|Scientific Name:||Microtus chrotorrhinus|
|Species Authority:||(Miller, 1894)|
|Red List Category & Criteria:||Least Concern ver 3.1|
|Assessor(s):||Linzey, A.V. & NatureServe (Hammerson, G., Whittaker, J.C. & Norris, S.J.)|
|Reviewer(s):||Amori, G. (Small Nonvolant Mammal Red List Authority) & Chanson, J. (Global Mammal Assessment Team)|
Listed as Least Concern, because it has a very large range, it is common in many parts of its range, it appears to be somewhat adaptable to habitat disturbance and it is found in many protected areas.
|Previously published Red List assessments:||
|Range Description:||This species is known from Labrador, Canada, west to Ontario and northeastern Minnesota in the United States, southward at higher elevations through the Gaspe Peninsula, New Brunswick, New England, New York, and northeastern Pennsylvania, and disjunctly in the southern Appalachians to Virginia, western North Carolina, and eastern Tennessee (Handley 1991). A 400 km disjunction separates populations in northeastern Pennsylvania from those in northern West Virginia (Kirtland and Jannett 1982; Kirtland pers. comm., 1994).|
Native:Canada (Labrador, New Brunswick, Newfoundland I, Nova Scotia, Ontario, Québec); United States (Maine, Maryland, Minnesota, New Hampshire, New York, North Carolina, Pennsylvania, South Carolina, Vermont, Virginia, West Virginia)
|Range Map:||Click here to open the map viewer and explore range.|
|Population:||It is considered common in the northern range, but much less abundant in the southern and eastern range. Too little is known to accurately assess current population trends. Historically, a long-term decline appears to have occurred, related to land use and/or climate change (Christian pers. comm., 1994). Rangewide surveys are needed to clarify the status and distribution, especially of subspecies carolinensis.|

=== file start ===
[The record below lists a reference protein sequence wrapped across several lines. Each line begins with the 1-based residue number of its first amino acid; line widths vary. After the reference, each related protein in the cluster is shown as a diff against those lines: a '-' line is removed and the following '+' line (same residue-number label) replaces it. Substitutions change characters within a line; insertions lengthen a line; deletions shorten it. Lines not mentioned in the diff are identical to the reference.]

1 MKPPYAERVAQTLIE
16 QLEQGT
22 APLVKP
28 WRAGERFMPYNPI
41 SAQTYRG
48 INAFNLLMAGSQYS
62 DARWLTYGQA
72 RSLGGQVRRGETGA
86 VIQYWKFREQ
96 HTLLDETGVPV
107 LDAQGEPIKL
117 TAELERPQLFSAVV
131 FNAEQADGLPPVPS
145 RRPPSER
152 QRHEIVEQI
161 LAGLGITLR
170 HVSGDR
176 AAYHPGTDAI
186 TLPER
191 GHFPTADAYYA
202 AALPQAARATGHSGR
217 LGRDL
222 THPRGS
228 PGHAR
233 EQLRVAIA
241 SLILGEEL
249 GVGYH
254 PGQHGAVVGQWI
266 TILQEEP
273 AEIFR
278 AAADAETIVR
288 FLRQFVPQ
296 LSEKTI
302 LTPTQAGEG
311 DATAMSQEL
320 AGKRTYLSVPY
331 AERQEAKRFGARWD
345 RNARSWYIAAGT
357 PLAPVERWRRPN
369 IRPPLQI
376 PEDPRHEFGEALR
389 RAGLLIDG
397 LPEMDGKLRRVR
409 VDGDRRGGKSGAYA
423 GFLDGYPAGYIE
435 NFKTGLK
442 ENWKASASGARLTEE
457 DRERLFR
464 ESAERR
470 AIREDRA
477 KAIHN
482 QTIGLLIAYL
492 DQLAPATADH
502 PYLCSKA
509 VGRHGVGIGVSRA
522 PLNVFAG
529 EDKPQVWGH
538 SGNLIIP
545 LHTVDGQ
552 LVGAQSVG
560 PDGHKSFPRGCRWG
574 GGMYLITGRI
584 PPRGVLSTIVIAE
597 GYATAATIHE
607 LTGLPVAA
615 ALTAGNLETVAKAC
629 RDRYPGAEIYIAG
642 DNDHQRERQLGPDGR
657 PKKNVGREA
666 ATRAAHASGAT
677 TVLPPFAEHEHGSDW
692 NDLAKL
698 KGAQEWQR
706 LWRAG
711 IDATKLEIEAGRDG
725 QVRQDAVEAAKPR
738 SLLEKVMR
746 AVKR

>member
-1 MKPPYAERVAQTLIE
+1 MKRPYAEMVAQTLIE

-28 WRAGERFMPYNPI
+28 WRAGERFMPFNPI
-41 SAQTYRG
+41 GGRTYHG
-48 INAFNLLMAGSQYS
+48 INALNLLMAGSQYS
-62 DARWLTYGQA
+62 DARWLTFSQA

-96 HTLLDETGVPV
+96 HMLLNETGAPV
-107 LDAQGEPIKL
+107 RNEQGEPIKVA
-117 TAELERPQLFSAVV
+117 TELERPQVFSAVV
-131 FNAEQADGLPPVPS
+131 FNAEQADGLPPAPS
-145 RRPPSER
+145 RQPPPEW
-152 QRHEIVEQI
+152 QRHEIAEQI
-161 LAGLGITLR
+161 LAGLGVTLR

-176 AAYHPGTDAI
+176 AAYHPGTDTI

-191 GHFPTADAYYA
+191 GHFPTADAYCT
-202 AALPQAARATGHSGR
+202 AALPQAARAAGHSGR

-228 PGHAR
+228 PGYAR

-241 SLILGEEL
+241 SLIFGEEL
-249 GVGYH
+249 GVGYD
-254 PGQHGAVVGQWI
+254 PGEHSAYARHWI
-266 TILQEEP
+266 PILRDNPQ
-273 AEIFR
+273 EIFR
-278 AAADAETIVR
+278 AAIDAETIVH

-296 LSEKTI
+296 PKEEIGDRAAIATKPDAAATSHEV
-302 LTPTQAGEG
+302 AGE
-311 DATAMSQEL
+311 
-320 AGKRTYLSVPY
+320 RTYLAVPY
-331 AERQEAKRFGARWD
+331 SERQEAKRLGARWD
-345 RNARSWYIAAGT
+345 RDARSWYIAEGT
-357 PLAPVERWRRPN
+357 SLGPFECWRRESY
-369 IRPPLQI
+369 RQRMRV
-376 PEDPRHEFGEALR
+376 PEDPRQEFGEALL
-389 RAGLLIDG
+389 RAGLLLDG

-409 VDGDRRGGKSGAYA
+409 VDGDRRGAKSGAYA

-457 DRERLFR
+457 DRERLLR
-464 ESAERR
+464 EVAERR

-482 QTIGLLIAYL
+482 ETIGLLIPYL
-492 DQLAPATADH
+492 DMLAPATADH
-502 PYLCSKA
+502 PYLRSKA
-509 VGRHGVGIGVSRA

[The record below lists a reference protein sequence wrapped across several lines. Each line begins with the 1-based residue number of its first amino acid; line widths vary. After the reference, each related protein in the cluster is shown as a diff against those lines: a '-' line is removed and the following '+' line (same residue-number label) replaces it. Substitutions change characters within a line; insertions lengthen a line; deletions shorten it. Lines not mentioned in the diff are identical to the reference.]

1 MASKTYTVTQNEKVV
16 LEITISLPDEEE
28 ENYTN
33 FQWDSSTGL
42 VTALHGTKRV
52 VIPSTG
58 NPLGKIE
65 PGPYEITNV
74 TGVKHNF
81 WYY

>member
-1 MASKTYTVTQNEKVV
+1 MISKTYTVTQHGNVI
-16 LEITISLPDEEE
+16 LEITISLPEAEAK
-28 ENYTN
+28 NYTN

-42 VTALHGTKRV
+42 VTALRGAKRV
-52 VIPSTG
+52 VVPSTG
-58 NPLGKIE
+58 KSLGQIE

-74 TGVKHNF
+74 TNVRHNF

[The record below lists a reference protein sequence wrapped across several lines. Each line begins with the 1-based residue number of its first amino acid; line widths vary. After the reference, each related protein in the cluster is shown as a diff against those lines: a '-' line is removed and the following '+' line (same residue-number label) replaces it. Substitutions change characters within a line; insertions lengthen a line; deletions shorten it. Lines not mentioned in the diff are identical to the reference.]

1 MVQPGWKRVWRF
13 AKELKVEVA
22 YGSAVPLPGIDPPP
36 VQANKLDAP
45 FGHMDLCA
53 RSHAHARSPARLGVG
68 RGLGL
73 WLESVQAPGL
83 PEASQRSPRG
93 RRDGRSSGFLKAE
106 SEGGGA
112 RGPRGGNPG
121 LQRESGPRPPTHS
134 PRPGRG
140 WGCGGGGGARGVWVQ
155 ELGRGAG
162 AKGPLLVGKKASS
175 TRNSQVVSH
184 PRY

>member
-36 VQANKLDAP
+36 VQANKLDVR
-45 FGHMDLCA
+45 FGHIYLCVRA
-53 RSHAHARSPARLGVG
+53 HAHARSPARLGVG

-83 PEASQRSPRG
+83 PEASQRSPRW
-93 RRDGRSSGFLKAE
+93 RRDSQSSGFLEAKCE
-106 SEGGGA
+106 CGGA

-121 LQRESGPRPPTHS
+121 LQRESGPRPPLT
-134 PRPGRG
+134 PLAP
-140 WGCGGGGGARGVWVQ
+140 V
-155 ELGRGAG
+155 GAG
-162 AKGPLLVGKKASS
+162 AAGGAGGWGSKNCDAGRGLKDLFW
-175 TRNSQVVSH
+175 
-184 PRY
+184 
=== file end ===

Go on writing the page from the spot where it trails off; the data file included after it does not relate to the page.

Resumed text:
|Current Population Trend:||Decreasing|
|Habitat and Ecology:||It prefers cool, damp, coniferous and mixed forests at higher elevations in the Appalachians; mossy rocky areas throughout Canada. Optimal habitat is ferns/mossy debris near flowing water in coniferous forests. It also occupies deciduous forest/spruce clearcuts (mainly recent cuts), forest ecotones, grassy balds near forest, and sterile-looking rocky road fills. Occupies shallow burrows and runways.
Nests probably are placed under logs or in similar protected sites. They are made of moss with a lining of grass and have multiple entrance tunnels. Breeding season is from March to mid-October. Gestation lasts 19-21 days. Up to three litters of one to seven (typically three to four) young are reared each year. Birthing peaks in late spring-early summer. Spring progeny breed in their first summer. Males are sexually mature at 15 cm body length and 30 g. Females reach sexual maturity at about 13 cm body length and 30 g. See Kirkland (1977), and DeGraaf and Rudis (1986).
Small isolated colonies seem to be the rule (Banfield 1974). Home ranges probably are less than an acre. Martin (1971) thought that records from atypical habitat may represent expansion of populations under favourable conditions. These might also be dispersing individuals.
Frequent associates include the red-backed vole, deer mouse, and often with masked, smoky, and short-tailed shrews (Martin 1971; Kirkland 1977). Martin (1971) found no evidence of rivalry between red-backed and rock voles, but thought that the latter may competitively exclude the meadow vole from prime rock vole habitat where the two occur together. Deer may be an important competitor in some areas.